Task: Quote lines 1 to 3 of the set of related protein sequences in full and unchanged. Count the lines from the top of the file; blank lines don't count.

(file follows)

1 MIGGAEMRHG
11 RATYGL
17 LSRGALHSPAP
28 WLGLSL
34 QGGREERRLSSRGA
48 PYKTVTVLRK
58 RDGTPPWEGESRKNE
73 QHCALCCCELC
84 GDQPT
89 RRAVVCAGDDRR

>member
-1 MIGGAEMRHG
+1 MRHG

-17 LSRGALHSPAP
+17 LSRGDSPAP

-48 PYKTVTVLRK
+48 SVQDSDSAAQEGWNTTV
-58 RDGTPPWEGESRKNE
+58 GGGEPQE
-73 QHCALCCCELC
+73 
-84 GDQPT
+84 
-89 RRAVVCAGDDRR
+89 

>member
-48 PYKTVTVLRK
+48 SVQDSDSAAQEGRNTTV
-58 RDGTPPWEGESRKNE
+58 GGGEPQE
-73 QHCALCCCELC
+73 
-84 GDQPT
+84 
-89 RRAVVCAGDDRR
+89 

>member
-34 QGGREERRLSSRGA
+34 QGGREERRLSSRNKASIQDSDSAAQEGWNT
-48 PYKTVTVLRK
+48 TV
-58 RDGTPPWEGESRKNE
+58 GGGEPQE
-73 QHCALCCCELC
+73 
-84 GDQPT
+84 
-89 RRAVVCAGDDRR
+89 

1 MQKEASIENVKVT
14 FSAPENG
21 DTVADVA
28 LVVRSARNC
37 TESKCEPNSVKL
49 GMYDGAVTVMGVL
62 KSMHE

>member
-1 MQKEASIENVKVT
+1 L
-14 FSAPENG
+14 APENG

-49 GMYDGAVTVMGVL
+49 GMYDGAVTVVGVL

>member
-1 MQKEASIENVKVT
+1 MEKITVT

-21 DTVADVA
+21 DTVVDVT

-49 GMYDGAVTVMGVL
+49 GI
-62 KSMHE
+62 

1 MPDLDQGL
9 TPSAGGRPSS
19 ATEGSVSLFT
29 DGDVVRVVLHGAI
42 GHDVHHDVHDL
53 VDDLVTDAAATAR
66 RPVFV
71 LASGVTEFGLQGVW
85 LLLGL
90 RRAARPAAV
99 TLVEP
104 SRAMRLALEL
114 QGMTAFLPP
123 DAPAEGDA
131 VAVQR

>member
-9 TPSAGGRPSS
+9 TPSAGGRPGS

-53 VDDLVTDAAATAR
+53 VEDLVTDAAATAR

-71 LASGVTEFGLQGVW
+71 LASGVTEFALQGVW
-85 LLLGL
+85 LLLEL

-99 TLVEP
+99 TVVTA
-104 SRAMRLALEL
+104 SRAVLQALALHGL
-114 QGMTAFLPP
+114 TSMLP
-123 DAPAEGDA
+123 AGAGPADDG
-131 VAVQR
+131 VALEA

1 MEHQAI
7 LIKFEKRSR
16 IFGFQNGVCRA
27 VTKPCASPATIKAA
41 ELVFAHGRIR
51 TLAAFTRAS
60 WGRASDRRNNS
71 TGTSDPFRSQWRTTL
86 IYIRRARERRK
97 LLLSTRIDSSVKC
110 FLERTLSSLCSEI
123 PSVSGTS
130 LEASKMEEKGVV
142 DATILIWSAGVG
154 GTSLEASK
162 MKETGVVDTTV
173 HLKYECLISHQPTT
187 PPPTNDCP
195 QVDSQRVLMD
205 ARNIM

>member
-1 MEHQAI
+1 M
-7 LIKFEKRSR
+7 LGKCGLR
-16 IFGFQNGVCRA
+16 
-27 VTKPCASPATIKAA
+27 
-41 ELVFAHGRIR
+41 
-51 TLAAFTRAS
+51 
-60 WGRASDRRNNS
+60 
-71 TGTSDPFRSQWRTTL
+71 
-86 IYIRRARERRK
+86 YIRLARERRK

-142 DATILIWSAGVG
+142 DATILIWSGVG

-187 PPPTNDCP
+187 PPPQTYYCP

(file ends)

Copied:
1 MIGGAEMRHG
11 RATYGL
17 LSRGALHSPAP